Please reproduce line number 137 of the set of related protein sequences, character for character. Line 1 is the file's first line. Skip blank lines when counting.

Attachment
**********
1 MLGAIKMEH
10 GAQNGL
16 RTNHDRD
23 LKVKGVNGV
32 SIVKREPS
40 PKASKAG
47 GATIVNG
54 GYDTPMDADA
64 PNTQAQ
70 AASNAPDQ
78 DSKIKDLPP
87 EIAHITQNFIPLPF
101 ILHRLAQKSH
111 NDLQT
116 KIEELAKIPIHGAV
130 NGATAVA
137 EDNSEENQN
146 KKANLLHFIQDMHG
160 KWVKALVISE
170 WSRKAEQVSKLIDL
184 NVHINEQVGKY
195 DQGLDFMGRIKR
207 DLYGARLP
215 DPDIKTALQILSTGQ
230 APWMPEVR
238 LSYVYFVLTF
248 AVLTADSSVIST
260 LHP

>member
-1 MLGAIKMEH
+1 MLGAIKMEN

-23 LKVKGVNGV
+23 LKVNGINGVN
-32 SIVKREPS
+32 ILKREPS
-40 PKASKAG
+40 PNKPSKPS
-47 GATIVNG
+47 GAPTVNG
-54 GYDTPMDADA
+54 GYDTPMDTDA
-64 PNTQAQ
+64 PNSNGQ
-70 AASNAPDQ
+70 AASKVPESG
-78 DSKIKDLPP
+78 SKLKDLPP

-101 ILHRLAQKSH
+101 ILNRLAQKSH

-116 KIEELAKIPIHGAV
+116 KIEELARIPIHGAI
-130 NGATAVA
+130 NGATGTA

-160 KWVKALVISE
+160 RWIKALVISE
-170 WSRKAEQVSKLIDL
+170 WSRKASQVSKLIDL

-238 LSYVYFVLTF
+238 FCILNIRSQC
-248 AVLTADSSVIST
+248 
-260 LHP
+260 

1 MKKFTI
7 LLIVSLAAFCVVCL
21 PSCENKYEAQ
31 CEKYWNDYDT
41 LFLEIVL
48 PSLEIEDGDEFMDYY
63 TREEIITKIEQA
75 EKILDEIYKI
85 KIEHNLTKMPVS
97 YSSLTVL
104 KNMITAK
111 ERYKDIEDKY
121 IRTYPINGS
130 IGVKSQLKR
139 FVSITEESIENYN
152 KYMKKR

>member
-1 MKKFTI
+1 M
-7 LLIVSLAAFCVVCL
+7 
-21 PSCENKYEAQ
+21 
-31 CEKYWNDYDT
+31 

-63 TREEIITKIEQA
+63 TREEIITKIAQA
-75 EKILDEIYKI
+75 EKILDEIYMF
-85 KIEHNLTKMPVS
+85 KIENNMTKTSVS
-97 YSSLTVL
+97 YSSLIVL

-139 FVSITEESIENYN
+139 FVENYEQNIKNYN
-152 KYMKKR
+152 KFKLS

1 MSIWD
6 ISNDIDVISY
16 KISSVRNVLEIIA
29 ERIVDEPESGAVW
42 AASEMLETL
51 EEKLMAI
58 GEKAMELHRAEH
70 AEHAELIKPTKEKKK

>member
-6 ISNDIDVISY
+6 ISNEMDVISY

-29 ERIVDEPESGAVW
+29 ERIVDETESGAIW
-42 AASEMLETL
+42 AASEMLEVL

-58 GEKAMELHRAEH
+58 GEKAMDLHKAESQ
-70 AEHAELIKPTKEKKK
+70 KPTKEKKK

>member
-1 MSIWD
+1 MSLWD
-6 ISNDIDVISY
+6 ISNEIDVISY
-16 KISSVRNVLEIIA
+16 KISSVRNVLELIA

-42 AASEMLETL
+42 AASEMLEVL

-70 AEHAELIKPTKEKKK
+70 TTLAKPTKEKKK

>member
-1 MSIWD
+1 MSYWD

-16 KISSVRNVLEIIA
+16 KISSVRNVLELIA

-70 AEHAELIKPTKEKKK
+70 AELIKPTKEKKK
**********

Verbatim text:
+70 AELIKPTKEKKK